Dwyer Named Big East Offensive Player of the Year
USF Senior Writer
TAMPA - Dom Dwyer's tireless approach of becoming an elite soccer player has helped him rise to the top of the Big East.
The conference rewarded its top scorer Thursday by naming him the Big East Offensive Player of the Year after he racked up 16 goals and 34 points in his first season as a Bull that's not quite finished.
"It's very pleasing," Dwyer said Wednesday before leaving for New Jersey to accept the award at the Big East Tournament semifinalist banquet.
Dwyer said the award will be bittersweet, however, because the rest of the USF men's soccer team won't be there to chase after a conference tournament championship.
"It will feel nice for a minute, but at the same time I'll think I'd swap my trophy to be there playing in the final four of the Big East," he said.
Dwyer still couldn't help but smile when thinking about his accomplishments in his first season of Division I soccer. He came to USF from Tyler Junior College in Texas, where he scored 37 goals as a sophomore - the most in the country - on the way to becoming the NJCAA National Player of the Year.
Dwyer's game has remained at a high level playing in arguably the toughest conference in Division I soccer. His scoring and willingness to make the team better helped USF (12-3-3, 7-1-2) win the Big East Red Division title. The Bulls currently sit at No. 5 in the NCAA RPI ratings while they wait for tournament seeding to come Monday.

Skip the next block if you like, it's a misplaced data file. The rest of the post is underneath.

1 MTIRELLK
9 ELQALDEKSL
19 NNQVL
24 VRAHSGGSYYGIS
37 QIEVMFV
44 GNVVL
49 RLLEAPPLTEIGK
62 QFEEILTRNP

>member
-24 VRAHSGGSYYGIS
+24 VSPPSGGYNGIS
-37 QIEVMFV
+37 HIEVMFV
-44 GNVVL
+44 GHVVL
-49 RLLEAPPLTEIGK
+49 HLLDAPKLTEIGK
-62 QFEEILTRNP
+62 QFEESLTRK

"I'm still hungry to keep scoring goals and it's obviously getting more difficult now that there are more players on me, but that brings other people in to get goals," Dwyer said. "As long as we keep winning."
Dwyer has gained a lot more attention from opponents since the beginning of the season and has continued to score at a pace of 1.89 goals per game. The way he's been working, the future might be even brighter for the Bulls in the postseason and in his senior year to come.
"If I'd sit down and look at how I played at the beginning of the season until now, to me it's a really big difference," said Dwyer, who credited his coaches. "I feel much more of a complete player still with a lot to learn."